Rice and Bush are an intermingled myth she is always by his side, always whispering in his ear. Of all his advisers Rice is the one that is most visibly by the side of the decider. There has been speculation about the extent or power of her actual influence at different points but her most powerful role of being the other Bush – the same but different – has not changed. It can’t change without fundamentally altering the whole script: she’s a true believer.

Technorati Tags:

OpinionJournal – Jack Bauer Insurance

Can CIA agents be sued for protecting America with too much vigor?:

Tuesday, September 12, 2006 12:01 a.m. EDT

What would Jack Bauer do? If he worked at the CIA in real life today, the anti-terror hero of Fox’s “24” would apparently be buying insurance in case the ACLU or John Kerry decided to sue or subpoena him for protecting America with too much vigor.

The Washington Post reported yesterday that more CIA counterterrorism officers are signing up for private insurance that would pay for civil judgments and legal costs if they are sued or charged with a crime. These are the agents who interrogated Khalid Sheikh Mohammed, Abu Zubaydah and other jihadis, using what President Bush last week called methods that were legal but “tough.” Those methods succeeded in breaking these men into divulging information that led to the arrest of other al Qaeda bigs, and to the foiling of plots that could have killed thousands.

“ ‘There are a lot of people who think that subpoenas could be coming’ from Congress after the November elections or from federal prosecutors if Democrats capture the White House in 2008,” wrote the Post, quoting a retired intelligence officer close to the CIA’s Directorate of Operations, which conducted the interrogations. This is not paranoia. We reported yesterday how Carl Levin, the Michigan Democrat, is blocking Bush nominees simply for having been mentioned in passing in emails about Guantanamo. Some of us also remember the infamous Frank Church hearings of the 1970s that pilloried the CIA and weakened it for decades.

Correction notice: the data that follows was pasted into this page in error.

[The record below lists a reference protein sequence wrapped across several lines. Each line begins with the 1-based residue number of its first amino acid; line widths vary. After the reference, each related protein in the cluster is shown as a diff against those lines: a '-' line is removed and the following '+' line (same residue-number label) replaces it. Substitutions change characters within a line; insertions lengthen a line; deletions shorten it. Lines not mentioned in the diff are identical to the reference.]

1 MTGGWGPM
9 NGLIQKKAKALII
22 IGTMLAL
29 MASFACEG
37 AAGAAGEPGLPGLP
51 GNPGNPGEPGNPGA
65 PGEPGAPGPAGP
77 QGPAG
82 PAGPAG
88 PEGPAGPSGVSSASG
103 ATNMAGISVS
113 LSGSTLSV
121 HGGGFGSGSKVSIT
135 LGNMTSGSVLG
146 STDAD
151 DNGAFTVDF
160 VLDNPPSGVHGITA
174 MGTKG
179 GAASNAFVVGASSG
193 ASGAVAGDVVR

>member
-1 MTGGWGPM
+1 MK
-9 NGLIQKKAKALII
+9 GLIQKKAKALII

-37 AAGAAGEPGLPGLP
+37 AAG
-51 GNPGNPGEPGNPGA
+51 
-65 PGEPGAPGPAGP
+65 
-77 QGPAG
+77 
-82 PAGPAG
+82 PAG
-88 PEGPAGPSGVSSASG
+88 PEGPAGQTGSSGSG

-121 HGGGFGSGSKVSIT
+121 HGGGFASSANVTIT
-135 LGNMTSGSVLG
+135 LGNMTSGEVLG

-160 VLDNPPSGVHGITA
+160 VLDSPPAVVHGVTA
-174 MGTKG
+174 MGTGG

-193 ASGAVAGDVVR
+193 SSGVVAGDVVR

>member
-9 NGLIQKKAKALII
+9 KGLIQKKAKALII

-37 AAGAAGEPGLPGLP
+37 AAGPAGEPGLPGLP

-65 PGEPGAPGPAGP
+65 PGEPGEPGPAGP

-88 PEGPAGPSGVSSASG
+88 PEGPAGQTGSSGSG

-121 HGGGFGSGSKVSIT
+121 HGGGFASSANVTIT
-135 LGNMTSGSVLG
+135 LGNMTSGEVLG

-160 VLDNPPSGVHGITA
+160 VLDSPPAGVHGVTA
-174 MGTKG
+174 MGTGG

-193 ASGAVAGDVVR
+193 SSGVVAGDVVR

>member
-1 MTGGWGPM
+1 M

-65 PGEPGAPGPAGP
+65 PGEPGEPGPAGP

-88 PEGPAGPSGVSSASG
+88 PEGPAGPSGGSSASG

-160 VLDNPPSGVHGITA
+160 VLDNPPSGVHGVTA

Though the government pays the premiums for this kind of insurance, it is a sorry spectacle that these agents must now fear partisan retribution for having done precisely what the country asked them to do. The story is one more reason Congress should follow through on Mr. Bush’s request to put its stamp of approval on such interrogations, including ex post facto immunity for these CIA officers.

Intelligence is the front line of this anti-jihadi conflict, and the danger from the current political second-guessing is that CIA officers will go back to the FBI’s law enforcement mentality of reading terrorists their Miranda rights that failed the country leading up to 9/11. The country needs Jack Bauer insurance, too.

Technorati Tags:

News, Community Service and TV drama

Monday’s episode of 24 began with a casually dressed Kiefer Sutherland and a message for viewers:

“Hi. My name is Kiefer Sutherland. And I play counter-terrorist agent Jack Bauer on Fox’s ‘24’. I would like to take a moment to talk to you about something that I think is very important. Now while terrorism is obviously one of the most critical challenges facing our nation and the world, it is important to recognize that the American Muslim community stands firmly beside their fellow Americans in denouncing and resisting all forms of terrorism. So in watching 24, please, bear that in mind.”

The episode continued the story line of an American Muslim sleeper cell who had been planning a massive attack on the nation’s nuclear power plants for years. One of the focuses of the episode was the attempt by one of the lead terrorists to find and kill his fifteen year old son who had begun to have cold feet. He says to his distraught wife: “We can allow nothing to interfere with what we have worked for. We will have time to mourn later.”